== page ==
A “qualified audit” and sewer update were on the agenda, as Edgewood’s divided governing body held its May 27 regular meeting.
Highlights of the audit include the town an increase of $1.13 million in the town’s net position. “This is primarily due to the Town having an increase in revenues and decrease in expenses,” the report says. “This is primarily due to the decrease in spending of funds on capital outlay as compared to prior years.
At the close of the fiscal year, the unassigned balance in the general fund was $1.28 million, the report says. The town also reported ending fund balances of $3.8 million, of which $2.6 million is restricted to special revenue, capital projects, debt service and other restricted items, the report says.
The audit report also included several findings, including some that were not related to the town’s finances.
The auditor designated the audit report as “qualified,” and said “material weakness(es)” have been identified.
Specifically, the findings were for improper travel and per diem disbursement; annual inventory certification; late IPA recommendation and audit contract; stale dated check; noncompliance with the environment department; internal control over cash and monthly closing process; violation of the open meetings act; and violation of the town’s nepotism ordinance.
The finding on travel and per diem says that a hotel room cost more than the allowed rate of $215 per night; that actual rates were used for meals without receipts; and a missing signature on a mileage reimbursement form.
The town responded, saying it agrees with the auditor’s assessment and has passed a mileage and per diem policy and implemented other controls.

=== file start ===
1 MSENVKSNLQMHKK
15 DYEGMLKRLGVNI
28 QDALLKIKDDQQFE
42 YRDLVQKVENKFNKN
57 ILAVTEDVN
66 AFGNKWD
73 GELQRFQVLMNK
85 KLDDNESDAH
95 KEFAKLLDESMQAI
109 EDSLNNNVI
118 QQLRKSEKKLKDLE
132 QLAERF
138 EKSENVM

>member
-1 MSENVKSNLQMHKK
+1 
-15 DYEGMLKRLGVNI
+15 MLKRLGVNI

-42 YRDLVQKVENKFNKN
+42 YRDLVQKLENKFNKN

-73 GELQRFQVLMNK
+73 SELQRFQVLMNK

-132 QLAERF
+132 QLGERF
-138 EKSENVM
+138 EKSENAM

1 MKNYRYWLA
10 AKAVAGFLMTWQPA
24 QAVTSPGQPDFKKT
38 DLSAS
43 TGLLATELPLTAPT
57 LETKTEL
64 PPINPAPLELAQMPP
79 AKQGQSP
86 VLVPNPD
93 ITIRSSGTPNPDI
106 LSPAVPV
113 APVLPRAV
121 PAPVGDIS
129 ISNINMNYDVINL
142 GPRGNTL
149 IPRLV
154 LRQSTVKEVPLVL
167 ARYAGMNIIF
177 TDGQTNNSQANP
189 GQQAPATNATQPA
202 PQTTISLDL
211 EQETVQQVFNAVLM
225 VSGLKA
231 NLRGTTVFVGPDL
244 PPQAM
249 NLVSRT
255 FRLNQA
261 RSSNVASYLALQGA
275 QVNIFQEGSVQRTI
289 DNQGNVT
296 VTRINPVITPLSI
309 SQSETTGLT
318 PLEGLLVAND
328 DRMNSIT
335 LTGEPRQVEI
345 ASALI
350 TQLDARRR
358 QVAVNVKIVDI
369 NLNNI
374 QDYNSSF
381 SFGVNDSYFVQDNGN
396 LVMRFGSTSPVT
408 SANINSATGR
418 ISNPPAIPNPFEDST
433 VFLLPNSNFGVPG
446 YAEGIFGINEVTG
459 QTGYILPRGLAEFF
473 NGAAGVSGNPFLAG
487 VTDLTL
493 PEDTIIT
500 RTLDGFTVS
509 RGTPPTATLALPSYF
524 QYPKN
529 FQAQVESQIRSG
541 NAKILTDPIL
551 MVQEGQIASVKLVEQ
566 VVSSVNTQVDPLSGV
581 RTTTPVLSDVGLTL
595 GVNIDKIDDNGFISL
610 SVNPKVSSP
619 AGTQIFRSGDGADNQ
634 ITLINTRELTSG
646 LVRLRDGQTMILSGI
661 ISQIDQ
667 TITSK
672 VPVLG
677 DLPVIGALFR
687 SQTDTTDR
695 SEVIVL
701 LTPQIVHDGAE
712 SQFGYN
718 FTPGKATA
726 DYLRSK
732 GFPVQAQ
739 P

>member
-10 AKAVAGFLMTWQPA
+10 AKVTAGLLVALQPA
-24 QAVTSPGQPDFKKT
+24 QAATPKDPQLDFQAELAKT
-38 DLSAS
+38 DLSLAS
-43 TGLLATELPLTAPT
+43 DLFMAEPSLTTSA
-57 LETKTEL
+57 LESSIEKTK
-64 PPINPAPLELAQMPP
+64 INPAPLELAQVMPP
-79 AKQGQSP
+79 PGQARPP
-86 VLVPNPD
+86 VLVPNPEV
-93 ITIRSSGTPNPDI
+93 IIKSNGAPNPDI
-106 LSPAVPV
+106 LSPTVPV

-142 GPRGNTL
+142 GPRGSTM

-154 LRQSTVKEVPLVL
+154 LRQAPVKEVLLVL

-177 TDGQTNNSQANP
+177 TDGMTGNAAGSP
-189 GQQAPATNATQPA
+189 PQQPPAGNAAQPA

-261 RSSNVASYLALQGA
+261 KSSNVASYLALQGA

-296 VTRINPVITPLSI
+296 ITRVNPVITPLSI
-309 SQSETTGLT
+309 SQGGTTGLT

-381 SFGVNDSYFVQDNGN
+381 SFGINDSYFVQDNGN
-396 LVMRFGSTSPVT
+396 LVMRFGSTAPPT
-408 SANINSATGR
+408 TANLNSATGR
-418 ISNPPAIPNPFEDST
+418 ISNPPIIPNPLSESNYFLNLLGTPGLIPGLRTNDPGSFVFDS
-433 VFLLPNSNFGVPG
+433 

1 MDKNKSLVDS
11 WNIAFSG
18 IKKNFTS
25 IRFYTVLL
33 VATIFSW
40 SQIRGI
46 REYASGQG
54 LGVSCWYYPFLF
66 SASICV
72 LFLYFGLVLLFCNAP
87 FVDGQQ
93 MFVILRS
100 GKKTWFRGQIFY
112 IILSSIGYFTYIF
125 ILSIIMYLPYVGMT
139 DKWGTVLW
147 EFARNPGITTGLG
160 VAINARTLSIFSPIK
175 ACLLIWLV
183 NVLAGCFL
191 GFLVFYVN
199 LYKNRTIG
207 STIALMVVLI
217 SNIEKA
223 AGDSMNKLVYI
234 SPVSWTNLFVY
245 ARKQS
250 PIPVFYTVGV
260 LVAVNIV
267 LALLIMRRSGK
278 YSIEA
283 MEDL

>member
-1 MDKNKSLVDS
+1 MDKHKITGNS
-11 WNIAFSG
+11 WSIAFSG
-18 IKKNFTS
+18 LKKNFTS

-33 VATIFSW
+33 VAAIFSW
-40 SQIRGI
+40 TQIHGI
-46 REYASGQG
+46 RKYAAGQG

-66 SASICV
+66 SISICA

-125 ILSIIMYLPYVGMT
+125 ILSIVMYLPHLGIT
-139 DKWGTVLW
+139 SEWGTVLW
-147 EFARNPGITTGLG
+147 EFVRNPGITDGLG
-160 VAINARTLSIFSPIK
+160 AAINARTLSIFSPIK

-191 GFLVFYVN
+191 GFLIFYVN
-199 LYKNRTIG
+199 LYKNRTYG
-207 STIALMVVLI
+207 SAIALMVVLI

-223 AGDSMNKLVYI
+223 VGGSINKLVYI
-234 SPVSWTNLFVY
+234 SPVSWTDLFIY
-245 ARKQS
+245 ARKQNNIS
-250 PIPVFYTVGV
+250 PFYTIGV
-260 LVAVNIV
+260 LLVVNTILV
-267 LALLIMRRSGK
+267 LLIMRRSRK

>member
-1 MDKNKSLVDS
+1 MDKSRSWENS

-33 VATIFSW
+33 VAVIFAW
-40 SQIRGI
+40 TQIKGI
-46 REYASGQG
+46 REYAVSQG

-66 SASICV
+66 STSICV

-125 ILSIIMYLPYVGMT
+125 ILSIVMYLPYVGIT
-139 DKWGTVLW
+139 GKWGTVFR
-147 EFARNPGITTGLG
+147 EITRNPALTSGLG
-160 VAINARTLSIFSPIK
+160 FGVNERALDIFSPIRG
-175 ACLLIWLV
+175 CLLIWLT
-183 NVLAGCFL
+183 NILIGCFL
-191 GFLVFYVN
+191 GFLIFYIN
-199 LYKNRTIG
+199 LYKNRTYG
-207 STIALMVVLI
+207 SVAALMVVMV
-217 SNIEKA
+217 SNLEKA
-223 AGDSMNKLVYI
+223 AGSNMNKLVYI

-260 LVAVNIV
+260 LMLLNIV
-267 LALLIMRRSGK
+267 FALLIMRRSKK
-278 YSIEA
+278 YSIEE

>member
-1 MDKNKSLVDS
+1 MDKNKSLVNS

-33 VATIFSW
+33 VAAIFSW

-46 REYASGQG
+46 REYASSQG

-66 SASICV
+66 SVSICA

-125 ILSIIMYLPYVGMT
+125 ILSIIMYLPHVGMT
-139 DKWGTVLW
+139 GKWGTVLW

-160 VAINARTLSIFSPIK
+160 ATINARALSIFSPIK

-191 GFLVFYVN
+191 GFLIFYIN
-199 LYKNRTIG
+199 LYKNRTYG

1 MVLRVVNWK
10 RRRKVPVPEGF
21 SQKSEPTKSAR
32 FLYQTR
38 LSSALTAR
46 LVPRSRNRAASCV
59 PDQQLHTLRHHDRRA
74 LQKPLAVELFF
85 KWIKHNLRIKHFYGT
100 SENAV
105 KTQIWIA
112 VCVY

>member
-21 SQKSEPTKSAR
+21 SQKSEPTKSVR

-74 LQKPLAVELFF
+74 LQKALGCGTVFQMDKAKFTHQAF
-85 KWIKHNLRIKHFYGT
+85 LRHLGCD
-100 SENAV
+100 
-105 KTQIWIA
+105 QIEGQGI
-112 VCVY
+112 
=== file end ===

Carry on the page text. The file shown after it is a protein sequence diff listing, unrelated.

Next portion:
The finding on the annual inventory certification was identified as a material weakness. The auditor said the town did perform an annual capital asset inventory, but there were “several items” left off, and recommended the town “implement a system to accurately track, maintain and update changes in inventory on an annual basis.”
The town agreed with the recommendation of the auditors, saying that it passed a capital asset policy in June 2019, and “will perform a thorough annual physical inventory of all capital assets and update the listing based upon the policy.”
The next finding said the town didn’t submit its completed audit contract in a timely manner, submitting them June 21, 2019; the due date was May 15, 2019.
The town responded that it would “ensure the audit contract will be filed with the Office of the State Auditor in a timely manner.”
The next finding says the town had seven “stale checks” totaling $1,343. “The Town overlooked the Stale dated checks during the bank reconciliation process, and did not void these checks on a timely basis,” the report says.
The town said it will modify its bank reconciliation procedures “to identify all stale-dated checks” and include a policy on how to remove such checks from the bank reconciliation before filing an unclaimed property report.
The next finding said that the town is not in compliance with the N.M. Environment Department for a 2018 violation of the town sewer’s discharge permit.
“Cause: The Town overlooked the requirements set forth in the permit renewal dated September 4, 2015,” the report says, recommending “the Town comply with NMED requirements…”
The town responded, “Prior to January 2018, the Town had a third-party private contractor in control of operations at the waste water treatment plant and was unaware of the 2015 permit requirements. Since management became aware of the permit compliance and notice of violation, we have been working with the [NMED] Ground Water Quality Bureau to bring the Town into compliance with NMED. An action plan was submitted and approved by NMED. NMED has performed a subsequent compliance inspection of the waste water treatment plant. All but one of the permit compliance and violation issues have been resolved.”